Cambodia frees activist, journalists after flawed election

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Cambodian land activist Tep Vanny has been released from Prey Sar prison in Phnom Penh after being pardoned

Two journalists were freed from jail in Cambodia on Tuesday, a day after a prominent land rights activist was pardoned, as the government loosens its grip on dissenters in the wake of a flawed election victory last month.

Cambodia's king pardoned land campaigner Tep Vanny late Monday at the request of strongman prime minister Hun Sen, days after he officially extended his 33-year grip on power.

And on Tuesday, two journalists who had worked for the US-backed broadcaster Radio Free Asia received bail and were released, ten months after they were detained on espionage charges in a case slammed by rights groups.

Analysts have said Hun Sen could use pardons and the kingdom's pliant courts to help deflect criticism, as he has in the past, amid questions of legitimacy after July's vote was widely decried as a sham.

Vanny has long been a thorn in the side of authorities for advocating on behalf of Phnom Penh communities displaced by unchecked development, and has been in and out of jail.

Last arrested in August 2016, she was hit with an additional two-and-a-half-year jail term just as her sentence was due to expire.

Vanny told AFP on Tuesday while picking up her belongings at Phnom Penh's Prey Sar prison that she was surprised by the pardon, which cut short her time behind bars by about a year.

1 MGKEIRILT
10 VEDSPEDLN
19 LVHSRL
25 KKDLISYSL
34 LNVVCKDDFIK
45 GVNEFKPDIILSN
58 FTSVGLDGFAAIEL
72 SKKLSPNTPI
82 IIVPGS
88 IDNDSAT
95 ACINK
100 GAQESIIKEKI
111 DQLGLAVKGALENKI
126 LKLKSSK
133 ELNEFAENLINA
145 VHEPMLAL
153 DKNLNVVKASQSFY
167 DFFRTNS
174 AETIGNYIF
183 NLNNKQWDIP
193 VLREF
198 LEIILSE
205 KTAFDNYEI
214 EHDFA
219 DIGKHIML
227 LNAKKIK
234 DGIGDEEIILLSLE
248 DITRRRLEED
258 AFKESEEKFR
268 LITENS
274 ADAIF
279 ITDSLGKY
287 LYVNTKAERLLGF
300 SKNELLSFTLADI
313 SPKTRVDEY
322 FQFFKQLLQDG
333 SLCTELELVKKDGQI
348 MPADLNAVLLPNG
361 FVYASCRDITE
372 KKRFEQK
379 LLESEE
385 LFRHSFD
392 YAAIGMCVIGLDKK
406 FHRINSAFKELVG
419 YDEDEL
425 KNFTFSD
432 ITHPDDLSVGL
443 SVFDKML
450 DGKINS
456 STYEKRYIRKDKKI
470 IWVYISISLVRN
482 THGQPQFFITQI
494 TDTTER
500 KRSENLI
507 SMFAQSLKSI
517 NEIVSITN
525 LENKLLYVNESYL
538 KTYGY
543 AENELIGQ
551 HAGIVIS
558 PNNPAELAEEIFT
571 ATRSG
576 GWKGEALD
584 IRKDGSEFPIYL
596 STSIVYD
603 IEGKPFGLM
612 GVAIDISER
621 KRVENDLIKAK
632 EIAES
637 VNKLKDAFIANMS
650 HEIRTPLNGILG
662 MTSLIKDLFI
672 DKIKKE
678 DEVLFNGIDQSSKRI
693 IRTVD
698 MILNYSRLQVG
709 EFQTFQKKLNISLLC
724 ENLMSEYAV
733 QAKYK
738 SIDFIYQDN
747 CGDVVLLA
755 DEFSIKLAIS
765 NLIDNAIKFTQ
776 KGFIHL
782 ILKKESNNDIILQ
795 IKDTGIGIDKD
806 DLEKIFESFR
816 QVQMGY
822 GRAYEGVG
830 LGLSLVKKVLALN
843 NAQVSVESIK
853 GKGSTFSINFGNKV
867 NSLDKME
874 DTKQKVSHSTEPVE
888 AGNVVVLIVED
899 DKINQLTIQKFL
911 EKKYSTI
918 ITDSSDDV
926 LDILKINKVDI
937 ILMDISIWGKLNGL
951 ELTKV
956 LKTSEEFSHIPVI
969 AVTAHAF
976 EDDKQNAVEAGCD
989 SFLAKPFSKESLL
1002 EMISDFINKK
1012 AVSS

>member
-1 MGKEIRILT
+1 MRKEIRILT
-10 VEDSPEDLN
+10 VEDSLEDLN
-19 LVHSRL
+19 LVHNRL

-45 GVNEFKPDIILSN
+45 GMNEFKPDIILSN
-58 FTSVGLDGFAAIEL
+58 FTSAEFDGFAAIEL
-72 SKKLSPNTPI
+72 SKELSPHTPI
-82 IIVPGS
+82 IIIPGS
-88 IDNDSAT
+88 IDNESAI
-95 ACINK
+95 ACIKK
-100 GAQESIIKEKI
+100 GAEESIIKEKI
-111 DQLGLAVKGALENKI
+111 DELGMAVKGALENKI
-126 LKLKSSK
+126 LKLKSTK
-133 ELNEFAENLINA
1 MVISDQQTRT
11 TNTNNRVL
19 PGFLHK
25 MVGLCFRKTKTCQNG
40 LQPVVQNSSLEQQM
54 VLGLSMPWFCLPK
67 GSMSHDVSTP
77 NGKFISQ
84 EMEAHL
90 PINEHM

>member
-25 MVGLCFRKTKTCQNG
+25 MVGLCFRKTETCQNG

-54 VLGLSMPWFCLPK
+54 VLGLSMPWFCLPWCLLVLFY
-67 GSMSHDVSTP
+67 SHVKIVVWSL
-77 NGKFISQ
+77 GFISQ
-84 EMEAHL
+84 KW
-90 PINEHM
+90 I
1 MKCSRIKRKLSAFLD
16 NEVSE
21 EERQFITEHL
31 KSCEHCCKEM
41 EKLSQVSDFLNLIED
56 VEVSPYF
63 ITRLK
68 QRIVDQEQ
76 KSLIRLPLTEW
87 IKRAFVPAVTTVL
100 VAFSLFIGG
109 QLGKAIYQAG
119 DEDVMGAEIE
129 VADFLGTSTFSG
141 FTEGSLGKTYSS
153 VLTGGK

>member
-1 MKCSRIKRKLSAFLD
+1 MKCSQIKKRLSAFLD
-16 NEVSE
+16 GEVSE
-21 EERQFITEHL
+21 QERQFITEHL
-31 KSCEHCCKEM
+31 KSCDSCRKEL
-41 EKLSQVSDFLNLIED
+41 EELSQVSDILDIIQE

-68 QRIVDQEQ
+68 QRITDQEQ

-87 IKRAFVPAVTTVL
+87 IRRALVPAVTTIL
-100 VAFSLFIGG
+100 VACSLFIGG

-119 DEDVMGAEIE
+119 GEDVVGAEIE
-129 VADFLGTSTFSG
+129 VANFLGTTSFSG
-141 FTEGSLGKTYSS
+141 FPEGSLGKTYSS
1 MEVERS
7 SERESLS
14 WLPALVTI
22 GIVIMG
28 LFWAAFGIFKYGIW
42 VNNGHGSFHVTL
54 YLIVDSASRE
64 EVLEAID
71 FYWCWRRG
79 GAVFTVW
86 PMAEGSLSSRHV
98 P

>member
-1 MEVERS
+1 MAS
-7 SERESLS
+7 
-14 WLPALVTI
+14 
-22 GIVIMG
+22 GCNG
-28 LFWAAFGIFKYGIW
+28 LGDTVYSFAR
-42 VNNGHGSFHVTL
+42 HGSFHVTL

"I was reluctant to believe it when prison guards told me to prepare myself for the release, so I asked them: 'Are you joking with me?'" she said.

Three other activists who were already out on bail were also included in the pardon signed by King Norodom Sihamoni.

- Joyful reunion -

The journalists -- Oun Chhin and Yeang Sothearin -- were arrested last November for allegedly running an illegal media studio and filing reports from a guesthouse in the capital.

Their arrest came after Radio Free Asia, a popular source of Khmer-language news, suspended its operations in Cambodia, citing the government's "increasingly threatening and intimidating rhetoric about RFA".

Phnom Penh municipal court spokesperson Y Rin told AFP they received bail based on the decision of an investigating judge.

The two were released later Tuesday from Prey Sar, where they greeted family and friends at the prison gates in a joyful reunion.

Sothearin said he was happy to be let go but that his legal troubles were not over.

"We call on the court to drop all charges against us so that we can have full freedom," he told reporters.

Hun Sen backed a crackdown on perceived threats in the run-up to the election, which included the shuttering of media outlets and the expulsion of foreign staff from a prominent pro-democracy NGO.

The main opposition party was dissolved and one of its leaders arrested, clearing the way for Hun Sen's Cambodian People's Party to grab all seats in parliament in the vote -- turning the country into a one-party state.

Vanny said she would continue her work but suggested she would dial down her activism as it had taken a toll on her family.

"I was in jail four times," she said. "So it affects my family, especially my children, and I lost my job and livelihood."